The latest annual report from CAFCASS published in December 2023 shows that the average length of a private law case concerning children (that is an application for a child arrangements order or similar) is 61 weeks.

Claims for a financial remedy on divorce take even longer. 12-18 months is not at all unusual and some cases, particularly at High Court Judge level take much longer.

Court cases typically have periods where there is little activity and other periods where deadlines need to be met and substantial amount of work is necessary. This means that the parties are required to devote a lot of time to the case when they will have the usual pressures of their work and home lives. In the most contentious cases, there are no fallow periods as there are additional applications and court hearings. All of this can be an enormous toll on the parties.

In mediation, most cases are resolved in 2-3 months and at a pace that enables the participants to carry on with their lives.  Whilst not free from pressure, mediation does offer a process that enables the couple to agree outcomes without the very significant pressure of court.

  1. You preserve your privacy.

Over recent years there has been an increasing drive to open up the family courts.  Journalists have been able to attend family court hearings for some years but as what could be reported was quite limited, there was little interest from journalists.  However, things changed earlier this year when a pilot scheme that presently operates in Leeds, Carlisle and Cardiff was implemented.  It began with public law cases and was later extended to private law hearings concerning children, i.e. disputes concerning child arrangements. Reporting must preserve the anonymity of children and the parties. None the less, for those involved in these cases this may feel like a significant invasion of their privacy.  It has recently been announced that this will be extended to 16 more courts, initially for public law cases.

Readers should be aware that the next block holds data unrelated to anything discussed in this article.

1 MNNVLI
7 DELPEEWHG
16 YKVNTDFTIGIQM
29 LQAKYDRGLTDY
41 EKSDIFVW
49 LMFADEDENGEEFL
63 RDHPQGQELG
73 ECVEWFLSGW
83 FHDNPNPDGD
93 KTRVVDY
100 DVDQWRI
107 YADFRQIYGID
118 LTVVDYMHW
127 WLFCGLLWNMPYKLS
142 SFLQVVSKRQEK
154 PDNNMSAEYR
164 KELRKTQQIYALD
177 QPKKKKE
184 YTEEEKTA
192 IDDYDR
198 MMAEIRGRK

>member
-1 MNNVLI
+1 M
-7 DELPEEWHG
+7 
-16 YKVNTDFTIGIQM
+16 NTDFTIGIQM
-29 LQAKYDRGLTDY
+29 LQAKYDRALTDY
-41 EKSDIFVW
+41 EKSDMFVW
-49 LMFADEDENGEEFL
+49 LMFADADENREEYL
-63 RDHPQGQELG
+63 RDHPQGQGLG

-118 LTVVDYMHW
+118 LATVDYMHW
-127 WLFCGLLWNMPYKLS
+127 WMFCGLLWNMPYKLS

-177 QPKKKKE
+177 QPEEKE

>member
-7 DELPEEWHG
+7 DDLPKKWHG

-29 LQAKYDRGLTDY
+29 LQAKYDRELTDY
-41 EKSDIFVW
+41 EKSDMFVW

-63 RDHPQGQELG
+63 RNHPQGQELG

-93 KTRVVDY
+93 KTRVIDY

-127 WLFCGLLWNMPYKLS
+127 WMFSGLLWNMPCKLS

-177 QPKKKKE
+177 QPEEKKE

A similar scheme is being considered for financial claims with the expectation that it will soon follow.

We have all seen reporting of family cases, usually for high profile individuals.  This may be because a party has leaked information to the press but sometimes it has been because the judge has determined that reporting of details of the case can be published. Indeed, a recently retired High Court judge, Sir Nicholas Mostyn decided in a case that FLiP dealt with during 2022 that the existing law allows reporting provided children are not identified.  Whilst that judgement has not yet been followed by other judges, the law is unclear and there cannot be any guarantees that another judge might not take the same view.

Resolving these cases in mediation means that all of the discussions and information provided is confidential.

David’s mediation work covers all issues although he has particular expertise in financial claims on divorce or separation, particularly those with an international element.  David is well known for his expertise in the legal issues affecting cohabitants, same sex couples and civil partners. Contact David below.